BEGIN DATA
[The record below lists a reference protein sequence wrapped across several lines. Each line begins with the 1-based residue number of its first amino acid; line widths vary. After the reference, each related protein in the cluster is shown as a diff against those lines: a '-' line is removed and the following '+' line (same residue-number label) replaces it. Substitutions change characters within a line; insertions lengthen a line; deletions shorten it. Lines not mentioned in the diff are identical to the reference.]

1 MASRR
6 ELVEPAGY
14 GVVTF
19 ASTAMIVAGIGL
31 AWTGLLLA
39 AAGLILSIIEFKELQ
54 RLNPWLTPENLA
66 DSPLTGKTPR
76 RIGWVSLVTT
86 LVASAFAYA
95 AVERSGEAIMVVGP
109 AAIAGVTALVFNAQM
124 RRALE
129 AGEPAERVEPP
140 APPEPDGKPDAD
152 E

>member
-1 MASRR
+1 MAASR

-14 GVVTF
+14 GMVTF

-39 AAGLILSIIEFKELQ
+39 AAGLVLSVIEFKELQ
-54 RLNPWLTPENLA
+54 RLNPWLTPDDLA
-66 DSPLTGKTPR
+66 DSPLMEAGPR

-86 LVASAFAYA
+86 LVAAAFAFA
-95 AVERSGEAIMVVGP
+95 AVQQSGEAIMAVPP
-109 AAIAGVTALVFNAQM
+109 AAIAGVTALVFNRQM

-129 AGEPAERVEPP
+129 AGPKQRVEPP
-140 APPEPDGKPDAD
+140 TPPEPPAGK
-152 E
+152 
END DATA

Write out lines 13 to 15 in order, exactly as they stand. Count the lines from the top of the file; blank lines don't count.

109 AAIAGVTALVFNAQM
124 RRALE
129 AGEPAERVEPP